Recently, FAFSA launched the redesigned form for the academic session 2024-25. The launch was in a good intent to simplify the existing application process. But, things didn’t go as expected and took a wild turn which made many students and their loved ones frustrated.
These students and families are now struggling to access the important financial aid. Whatever may be the factor ranging from new technical issues to streamlining of the process, these families are facing delays. It raises eyebrows about equality when it comes to access to the facilities in higher education.
A major hurdle centers around the new “contributor” designation including parents and stepparents. Families where parents lack Social Security numbers. It is a common among undocumented immigrants. Parents are unable to proceed online, effectively barring their children from receiving aid. While paper applications offer an alternative, it creates an unnecessary barrier for an already vulnerable population.
Maria Garcia, a single mother in Los Angeles, struggles to help her daughter Gabriela enroll in college. “I don’t have a Social Security number, and now I can’t fill out the FAFSA online,” she told AZEdNews. “My daughter worked hard to get to college and now it feels like someone is slamming the door on her.”
Students are reporting technical snag which is hindering the navigation, transfer of data, smooth submission leading to waste of time and frustration. A student needs to be correct at all costs while seeking financial aid which can be stressful at times. These technical pitfalls are adding stress to the already existing stressful situation. It is a nightmare for those students and families who are availing these services for the first time.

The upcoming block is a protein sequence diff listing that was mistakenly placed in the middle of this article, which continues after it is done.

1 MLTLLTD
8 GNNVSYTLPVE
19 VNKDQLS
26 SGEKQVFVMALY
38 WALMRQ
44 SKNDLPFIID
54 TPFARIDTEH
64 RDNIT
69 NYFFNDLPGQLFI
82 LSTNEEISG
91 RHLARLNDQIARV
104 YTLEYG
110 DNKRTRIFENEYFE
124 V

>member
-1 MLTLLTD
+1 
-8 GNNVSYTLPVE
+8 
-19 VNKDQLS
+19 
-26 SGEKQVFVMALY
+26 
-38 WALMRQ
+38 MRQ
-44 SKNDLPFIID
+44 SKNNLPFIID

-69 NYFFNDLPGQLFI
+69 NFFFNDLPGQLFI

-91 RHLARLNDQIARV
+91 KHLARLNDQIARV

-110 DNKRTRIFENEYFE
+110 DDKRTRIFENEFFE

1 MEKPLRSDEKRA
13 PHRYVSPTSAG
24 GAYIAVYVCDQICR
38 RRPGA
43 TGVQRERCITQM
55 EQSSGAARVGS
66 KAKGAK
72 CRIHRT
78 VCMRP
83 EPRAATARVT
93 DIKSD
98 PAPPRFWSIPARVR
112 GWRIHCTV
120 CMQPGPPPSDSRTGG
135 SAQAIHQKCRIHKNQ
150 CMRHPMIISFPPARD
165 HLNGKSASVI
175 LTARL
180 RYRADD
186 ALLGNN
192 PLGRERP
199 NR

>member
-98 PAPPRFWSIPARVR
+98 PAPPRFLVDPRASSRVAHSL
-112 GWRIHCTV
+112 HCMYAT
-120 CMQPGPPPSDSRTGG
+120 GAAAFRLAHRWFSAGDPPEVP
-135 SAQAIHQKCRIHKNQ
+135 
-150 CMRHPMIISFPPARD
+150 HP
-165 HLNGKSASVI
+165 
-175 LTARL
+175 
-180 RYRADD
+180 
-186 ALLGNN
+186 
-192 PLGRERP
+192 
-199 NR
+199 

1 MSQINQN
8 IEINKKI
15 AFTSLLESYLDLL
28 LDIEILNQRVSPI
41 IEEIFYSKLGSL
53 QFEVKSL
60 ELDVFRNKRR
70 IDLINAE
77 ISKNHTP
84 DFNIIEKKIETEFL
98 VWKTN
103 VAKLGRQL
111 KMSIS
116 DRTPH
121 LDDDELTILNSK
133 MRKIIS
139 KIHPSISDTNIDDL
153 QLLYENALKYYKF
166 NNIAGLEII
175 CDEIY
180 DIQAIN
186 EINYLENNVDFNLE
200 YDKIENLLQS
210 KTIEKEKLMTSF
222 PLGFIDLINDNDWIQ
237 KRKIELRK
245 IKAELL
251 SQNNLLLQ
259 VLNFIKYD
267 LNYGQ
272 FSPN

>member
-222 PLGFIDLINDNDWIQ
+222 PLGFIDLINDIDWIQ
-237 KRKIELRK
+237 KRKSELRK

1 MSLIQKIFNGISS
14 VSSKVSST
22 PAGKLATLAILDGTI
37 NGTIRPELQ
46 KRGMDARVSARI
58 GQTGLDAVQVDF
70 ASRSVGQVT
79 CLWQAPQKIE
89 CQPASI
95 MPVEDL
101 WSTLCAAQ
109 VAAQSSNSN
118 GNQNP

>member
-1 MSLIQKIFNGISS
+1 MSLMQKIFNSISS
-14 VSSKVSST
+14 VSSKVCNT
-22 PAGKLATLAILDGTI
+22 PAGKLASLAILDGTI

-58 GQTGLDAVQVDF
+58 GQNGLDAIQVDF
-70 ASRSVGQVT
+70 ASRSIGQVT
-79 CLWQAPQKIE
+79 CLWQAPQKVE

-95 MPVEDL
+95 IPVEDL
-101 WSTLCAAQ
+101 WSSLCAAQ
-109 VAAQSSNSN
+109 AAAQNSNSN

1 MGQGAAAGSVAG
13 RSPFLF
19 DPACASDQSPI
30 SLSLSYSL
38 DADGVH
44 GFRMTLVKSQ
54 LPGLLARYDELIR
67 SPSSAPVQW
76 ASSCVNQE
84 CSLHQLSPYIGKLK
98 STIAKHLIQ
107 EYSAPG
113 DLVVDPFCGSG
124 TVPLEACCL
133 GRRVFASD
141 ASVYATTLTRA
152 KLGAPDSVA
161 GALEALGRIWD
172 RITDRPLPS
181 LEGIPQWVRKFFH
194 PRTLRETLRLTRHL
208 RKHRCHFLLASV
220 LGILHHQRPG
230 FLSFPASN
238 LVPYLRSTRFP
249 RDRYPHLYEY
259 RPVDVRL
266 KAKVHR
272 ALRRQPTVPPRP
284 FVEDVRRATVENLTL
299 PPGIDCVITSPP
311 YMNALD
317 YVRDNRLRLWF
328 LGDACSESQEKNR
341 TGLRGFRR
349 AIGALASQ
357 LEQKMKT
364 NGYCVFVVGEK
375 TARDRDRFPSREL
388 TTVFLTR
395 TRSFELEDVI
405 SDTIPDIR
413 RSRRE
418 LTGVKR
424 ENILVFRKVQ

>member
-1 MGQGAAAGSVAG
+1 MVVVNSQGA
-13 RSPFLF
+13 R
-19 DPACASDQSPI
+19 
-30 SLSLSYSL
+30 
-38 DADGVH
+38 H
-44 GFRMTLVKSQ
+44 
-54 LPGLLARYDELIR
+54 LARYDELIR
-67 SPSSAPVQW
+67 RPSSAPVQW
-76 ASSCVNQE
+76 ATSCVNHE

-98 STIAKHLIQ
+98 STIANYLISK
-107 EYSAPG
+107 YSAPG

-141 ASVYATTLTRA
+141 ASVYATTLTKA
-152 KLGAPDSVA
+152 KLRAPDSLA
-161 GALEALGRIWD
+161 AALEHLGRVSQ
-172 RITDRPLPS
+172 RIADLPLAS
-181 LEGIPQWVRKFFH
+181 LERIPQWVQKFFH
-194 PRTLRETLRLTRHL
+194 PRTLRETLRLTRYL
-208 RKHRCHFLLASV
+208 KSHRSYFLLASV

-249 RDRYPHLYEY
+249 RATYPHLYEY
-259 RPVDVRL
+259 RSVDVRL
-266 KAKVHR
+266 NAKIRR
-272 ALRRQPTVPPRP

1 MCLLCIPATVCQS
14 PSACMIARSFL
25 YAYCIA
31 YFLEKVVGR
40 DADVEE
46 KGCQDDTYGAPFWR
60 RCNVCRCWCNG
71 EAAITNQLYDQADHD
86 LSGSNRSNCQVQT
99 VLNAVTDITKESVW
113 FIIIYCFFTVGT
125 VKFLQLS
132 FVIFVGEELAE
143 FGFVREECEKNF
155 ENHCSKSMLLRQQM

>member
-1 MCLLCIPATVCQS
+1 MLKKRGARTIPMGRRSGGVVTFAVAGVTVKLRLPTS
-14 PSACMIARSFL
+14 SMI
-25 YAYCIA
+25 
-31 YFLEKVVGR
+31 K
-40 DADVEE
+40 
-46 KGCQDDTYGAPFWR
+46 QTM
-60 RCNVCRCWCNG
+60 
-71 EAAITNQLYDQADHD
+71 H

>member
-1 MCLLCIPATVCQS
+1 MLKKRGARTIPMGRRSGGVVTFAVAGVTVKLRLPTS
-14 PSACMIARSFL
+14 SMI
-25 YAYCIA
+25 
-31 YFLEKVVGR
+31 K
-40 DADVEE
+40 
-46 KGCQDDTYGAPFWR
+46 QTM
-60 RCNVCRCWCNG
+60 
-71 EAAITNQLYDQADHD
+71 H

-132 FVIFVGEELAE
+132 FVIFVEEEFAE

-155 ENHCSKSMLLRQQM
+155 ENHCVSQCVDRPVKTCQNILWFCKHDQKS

Sarah Peterson, a high school senior in Texas, described her experience as “a nightmare.” “For hours, I was trying to fill out the form but it kept crashing or told me that I typed something wrong,” she told AZEdNews. “I am so stressed, oh my god, I don’t know what to do, she further cited.
Despite the reported issues, the Department of Education (DOE) is giving mixed signals by not properly communicating. However, mixed communication and limited outreach to affected studnets leave families looking for more accurate information and assistance.
“The news we are hearing is contradictory,” said John Lee, whose son is applying to colleges in California. “First they said the form was broken, then they said it was fine. We just don’t know who to believe in this situation. I am so devastated.”
Some aspects of the new FAFSA offer positive changes, such as extended eligibility for Pell Grants and a reduced number of questions for some applicants. However, the current issues raise concerns about equality and transparency.
It’s crucial for the Department of Education to address the “contributor” glitch, resolve technical issues, and improve communication to ensure a smooth application process for all the deserving students. The FAFSA plays a vital role in making higher education accessible, and its proper functioning is essential for all qualified students from low income family groups.